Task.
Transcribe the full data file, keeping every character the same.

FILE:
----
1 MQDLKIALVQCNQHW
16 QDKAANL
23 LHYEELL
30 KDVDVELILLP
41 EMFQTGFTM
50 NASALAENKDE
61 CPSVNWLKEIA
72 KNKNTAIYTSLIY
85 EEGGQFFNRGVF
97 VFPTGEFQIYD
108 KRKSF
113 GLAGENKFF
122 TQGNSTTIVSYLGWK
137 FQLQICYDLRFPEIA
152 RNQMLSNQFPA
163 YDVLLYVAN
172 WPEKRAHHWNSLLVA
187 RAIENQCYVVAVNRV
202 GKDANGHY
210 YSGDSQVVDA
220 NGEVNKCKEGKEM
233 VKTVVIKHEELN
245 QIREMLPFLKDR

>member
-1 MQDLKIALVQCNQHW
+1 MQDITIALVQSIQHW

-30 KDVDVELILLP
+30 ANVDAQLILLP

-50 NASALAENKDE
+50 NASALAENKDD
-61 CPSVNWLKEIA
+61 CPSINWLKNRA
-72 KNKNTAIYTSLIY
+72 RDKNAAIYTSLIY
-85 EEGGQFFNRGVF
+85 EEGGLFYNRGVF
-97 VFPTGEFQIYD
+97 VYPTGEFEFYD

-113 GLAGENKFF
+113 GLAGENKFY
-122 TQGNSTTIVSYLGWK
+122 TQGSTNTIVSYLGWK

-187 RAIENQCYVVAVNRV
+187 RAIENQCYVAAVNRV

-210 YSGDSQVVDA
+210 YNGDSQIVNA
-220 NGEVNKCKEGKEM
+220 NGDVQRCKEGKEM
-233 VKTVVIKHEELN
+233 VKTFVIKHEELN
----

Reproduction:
1 MQDLKIALVQCNQHW
16 QDKAANL
23 LHYEELL
30 KDVDVELILLP
41 EMFQTGFTM
50 NASALAENKDE
61 CPSVNWLKEIA
72 KNKNTAIYTSLIY
85 EEGGQFFNRGVF
97 VFPTGEFQIYD
108 KRKSF
113 GLAGENKFF
122 TQGNSTTIVSYLGWK
137 FQLQICYDLRFPEIA
152 RNQMLSNQFPA
163 YDVLLYVAN
172 WPEKRAHHWNSLLVA
187 RAIENQCYVVAVNRV
202 GKDANGHY
210 YSGDSQVVDA
220 NGEVNKCKEGKEM
233 VKTVVIKHEELN
245 QIREMLPFLKDR

>member
-1 MQDLKIALVQCNQHW
+1 MQDITIALVQSIQHW

-30 KDVDVELILLP
+30 ANVDAQLILLP

-50 NASALAENKDE
+50 NASALAENKDD
-61 CPSVNWLKEIA
+61 CPSINWLKNRA
-72 KNKNTAIYTSLIY
+72 RDKNAAIYTSLIY
-85 EEGGQFFNRGVF
+85 EEGGLFYNRGVF
-97 VFPTGEFQIYD
+97 VYPTGEFEFYD

-113 GLAGENKFF
+113 GLAGENKFY
-122 TQGNSTTIVSYLGWK
+122 TQGSTNTIVSYLGWK

-187 RAIENQCYVVAVNRV
+187 RAIENQCYVAAVNRV

-210 YSGDSQVVDA
+210 YNGDSQIVNA
-220 NGEVNKCKEGKEM
+220 NGDVQRCKEGKEM
-233 VKTVVIKHEELN
+233 VKTFVIKHEELN